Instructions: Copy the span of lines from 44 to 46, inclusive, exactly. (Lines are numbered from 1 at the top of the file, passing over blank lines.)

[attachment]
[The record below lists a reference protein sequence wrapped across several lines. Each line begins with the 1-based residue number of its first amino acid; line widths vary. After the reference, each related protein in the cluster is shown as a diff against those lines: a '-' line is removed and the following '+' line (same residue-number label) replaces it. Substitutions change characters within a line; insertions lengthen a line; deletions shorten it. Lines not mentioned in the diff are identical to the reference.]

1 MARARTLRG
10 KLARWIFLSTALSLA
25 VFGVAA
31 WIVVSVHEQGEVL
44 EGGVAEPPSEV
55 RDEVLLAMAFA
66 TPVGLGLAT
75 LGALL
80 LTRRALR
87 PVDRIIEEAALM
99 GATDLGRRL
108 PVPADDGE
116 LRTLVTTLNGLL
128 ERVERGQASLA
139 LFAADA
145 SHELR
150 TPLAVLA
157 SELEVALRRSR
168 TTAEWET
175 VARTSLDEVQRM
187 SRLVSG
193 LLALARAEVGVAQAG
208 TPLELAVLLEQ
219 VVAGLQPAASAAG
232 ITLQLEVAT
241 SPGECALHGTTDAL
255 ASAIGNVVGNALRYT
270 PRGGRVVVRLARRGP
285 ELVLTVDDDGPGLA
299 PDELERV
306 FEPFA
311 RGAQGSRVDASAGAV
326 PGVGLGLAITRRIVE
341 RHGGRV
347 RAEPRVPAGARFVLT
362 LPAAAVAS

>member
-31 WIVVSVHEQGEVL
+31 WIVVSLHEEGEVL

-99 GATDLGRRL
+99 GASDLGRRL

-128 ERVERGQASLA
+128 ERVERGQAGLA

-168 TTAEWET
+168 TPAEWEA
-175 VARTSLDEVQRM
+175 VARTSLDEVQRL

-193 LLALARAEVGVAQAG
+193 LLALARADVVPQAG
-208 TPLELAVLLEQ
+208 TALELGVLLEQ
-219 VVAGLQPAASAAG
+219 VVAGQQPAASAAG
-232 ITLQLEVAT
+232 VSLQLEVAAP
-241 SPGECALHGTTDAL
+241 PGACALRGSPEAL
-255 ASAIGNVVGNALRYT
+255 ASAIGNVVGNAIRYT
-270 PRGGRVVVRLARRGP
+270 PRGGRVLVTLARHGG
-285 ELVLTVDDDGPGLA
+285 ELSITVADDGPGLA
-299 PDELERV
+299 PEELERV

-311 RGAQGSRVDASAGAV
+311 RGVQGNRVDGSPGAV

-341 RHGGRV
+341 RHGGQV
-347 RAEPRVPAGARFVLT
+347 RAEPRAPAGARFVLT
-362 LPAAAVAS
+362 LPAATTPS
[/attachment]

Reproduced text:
+128 ERVERGQAGLA

-168 TTAEWET
+168 TPAEWEA